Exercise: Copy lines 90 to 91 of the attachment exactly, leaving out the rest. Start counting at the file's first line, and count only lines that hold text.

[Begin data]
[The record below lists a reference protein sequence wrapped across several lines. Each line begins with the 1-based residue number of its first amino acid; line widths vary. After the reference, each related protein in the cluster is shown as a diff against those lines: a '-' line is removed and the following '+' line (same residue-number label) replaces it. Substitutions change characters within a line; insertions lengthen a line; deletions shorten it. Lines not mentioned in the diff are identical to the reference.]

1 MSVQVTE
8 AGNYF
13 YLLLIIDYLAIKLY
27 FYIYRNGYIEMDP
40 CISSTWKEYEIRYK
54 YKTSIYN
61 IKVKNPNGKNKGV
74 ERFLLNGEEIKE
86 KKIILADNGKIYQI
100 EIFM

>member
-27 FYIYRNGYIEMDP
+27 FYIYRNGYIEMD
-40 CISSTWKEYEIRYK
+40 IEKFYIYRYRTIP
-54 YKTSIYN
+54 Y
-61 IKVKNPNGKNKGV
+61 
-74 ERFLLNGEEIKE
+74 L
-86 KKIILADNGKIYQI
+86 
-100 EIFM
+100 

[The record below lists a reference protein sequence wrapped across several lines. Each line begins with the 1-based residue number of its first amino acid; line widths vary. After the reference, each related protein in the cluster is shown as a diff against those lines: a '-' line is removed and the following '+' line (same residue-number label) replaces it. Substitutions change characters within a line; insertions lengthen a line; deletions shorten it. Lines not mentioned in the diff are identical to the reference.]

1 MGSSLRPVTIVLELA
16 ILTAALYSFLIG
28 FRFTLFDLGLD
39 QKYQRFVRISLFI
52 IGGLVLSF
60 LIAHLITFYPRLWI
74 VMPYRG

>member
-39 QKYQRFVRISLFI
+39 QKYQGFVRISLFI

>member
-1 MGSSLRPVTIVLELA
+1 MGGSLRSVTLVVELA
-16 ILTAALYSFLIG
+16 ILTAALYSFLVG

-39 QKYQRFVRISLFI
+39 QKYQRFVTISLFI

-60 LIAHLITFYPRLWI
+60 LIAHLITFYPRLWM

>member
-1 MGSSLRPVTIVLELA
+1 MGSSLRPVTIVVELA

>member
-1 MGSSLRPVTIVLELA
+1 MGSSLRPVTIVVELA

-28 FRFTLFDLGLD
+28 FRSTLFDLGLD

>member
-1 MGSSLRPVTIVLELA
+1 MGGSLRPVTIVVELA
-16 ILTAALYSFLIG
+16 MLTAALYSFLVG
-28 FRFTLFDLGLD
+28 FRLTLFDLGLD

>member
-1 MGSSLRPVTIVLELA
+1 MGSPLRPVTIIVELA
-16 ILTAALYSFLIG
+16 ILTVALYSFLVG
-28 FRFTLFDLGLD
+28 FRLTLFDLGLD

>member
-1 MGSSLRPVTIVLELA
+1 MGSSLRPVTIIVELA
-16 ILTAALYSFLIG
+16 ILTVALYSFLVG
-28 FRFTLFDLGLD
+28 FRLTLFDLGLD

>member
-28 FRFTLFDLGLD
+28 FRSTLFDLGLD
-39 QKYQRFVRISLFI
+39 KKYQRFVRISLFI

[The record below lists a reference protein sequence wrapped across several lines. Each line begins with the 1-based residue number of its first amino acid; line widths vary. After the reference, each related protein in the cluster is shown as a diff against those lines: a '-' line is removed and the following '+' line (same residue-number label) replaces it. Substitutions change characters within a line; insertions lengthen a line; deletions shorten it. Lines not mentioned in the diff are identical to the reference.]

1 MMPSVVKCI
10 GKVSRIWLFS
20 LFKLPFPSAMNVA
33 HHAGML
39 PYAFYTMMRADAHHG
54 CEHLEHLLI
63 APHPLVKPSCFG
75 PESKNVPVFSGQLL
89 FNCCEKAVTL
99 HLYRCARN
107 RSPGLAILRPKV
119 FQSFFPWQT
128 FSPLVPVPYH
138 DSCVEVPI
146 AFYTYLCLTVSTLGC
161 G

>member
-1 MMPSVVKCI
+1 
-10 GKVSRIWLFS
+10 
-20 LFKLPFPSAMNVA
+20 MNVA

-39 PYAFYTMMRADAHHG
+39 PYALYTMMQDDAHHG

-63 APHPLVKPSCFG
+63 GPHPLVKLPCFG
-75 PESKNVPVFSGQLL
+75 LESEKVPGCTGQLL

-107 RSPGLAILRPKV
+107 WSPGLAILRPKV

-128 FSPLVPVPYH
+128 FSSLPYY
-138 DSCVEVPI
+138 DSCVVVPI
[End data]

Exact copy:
89 FNCCEKAVTL
99 HLYRCARN